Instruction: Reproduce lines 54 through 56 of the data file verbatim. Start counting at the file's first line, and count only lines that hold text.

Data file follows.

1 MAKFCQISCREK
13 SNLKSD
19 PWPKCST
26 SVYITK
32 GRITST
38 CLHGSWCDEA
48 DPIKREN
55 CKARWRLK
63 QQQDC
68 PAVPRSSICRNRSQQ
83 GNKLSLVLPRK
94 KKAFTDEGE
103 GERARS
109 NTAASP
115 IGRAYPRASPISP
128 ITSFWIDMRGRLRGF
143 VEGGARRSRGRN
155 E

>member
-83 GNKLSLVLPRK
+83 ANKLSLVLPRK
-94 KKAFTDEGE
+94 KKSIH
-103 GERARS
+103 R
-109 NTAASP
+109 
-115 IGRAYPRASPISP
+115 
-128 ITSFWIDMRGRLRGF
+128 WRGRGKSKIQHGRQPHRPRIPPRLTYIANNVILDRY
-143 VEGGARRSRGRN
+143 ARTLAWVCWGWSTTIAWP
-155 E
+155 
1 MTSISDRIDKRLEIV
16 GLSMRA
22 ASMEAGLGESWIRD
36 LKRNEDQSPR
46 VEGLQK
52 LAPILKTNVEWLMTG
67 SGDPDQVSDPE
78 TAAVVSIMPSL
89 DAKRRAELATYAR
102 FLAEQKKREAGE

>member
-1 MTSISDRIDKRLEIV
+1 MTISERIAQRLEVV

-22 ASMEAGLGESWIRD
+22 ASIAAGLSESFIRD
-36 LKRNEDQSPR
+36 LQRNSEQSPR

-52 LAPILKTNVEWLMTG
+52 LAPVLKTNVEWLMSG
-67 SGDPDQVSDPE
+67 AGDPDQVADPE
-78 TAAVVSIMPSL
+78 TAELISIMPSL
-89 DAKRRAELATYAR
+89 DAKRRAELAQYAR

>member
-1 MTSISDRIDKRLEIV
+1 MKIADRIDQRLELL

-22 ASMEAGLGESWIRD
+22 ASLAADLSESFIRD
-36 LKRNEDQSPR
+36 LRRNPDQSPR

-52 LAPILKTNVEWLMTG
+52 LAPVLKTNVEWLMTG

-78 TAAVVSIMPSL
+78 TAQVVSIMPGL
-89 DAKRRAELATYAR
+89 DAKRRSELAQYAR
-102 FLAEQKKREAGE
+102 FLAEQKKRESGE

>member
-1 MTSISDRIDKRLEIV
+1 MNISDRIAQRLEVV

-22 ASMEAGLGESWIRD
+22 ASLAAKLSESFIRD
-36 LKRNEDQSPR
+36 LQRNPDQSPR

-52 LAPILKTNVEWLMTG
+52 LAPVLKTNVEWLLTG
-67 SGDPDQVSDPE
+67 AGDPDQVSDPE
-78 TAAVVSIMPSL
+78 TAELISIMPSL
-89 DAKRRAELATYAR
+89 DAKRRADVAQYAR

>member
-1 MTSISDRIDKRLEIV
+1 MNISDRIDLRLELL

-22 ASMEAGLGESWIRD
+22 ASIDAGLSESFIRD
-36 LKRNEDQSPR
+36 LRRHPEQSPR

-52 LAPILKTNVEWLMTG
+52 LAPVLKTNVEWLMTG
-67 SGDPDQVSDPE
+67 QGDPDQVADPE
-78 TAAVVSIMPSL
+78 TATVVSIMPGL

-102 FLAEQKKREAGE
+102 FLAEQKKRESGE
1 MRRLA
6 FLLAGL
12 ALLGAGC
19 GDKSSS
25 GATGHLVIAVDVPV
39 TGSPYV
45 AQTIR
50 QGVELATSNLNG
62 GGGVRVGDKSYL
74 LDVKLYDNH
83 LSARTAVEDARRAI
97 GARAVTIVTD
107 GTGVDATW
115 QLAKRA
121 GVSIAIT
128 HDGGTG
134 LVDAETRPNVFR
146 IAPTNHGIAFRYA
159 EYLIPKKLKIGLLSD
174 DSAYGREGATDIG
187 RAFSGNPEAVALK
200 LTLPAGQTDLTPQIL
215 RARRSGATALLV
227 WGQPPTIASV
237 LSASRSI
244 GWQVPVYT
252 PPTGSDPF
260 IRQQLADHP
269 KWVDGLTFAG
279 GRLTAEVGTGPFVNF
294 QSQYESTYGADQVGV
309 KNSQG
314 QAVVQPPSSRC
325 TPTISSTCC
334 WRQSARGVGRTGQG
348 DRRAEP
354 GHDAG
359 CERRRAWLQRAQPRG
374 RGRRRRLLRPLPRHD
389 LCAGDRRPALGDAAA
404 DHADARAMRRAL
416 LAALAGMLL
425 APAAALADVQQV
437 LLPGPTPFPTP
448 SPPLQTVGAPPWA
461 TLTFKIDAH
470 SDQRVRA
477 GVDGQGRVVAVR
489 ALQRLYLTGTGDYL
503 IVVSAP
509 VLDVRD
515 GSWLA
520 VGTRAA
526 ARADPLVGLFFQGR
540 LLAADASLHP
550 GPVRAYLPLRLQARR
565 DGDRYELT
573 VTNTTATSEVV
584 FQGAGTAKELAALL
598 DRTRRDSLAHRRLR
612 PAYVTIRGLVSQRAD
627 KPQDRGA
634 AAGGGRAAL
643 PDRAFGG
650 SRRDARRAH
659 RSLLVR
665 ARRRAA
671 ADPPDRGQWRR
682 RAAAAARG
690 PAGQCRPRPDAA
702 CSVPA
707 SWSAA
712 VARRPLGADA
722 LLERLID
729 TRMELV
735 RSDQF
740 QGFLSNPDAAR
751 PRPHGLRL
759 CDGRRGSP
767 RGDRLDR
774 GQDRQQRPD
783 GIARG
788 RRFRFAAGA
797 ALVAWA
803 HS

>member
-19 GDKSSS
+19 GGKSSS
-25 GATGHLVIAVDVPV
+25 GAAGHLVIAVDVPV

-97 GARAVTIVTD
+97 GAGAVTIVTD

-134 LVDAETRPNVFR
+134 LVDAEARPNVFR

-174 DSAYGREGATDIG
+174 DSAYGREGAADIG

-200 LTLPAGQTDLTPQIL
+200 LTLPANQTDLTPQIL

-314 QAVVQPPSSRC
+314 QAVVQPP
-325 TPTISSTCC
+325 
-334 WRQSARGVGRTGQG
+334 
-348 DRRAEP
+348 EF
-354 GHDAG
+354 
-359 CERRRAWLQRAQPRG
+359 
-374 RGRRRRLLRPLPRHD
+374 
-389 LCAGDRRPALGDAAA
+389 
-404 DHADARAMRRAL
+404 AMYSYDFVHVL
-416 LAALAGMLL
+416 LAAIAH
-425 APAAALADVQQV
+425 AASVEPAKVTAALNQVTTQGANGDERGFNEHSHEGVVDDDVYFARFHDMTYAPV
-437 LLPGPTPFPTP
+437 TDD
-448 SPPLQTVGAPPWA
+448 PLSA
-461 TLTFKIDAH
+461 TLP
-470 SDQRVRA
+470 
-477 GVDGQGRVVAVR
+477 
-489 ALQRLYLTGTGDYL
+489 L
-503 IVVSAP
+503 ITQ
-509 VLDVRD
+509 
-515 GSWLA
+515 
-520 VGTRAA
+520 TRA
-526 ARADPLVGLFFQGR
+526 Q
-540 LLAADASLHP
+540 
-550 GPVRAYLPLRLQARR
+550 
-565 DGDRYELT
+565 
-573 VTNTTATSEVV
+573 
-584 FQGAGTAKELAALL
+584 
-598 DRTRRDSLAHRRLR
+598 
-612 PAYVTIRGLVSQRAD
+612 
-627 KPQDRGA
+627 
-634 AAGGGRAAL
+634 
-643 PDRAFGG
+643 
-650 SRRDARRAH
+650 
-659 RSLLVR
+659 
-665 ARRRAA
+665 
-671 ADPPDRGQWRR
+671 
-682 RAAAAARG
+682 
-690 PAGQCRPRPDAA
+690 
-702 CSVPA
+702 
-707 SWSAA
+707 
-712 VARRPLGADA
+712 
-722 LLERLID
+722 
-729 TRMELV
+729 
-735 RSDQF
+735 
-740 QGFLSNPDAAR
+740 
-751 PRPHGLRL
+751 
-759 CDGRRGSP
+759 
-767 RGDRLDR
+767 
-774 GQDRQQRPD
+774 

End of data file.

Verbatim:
+52 LAPVLKTNVEWLMSG
-67 SGDPDQVSDPE
+67 AGDPDQVADPE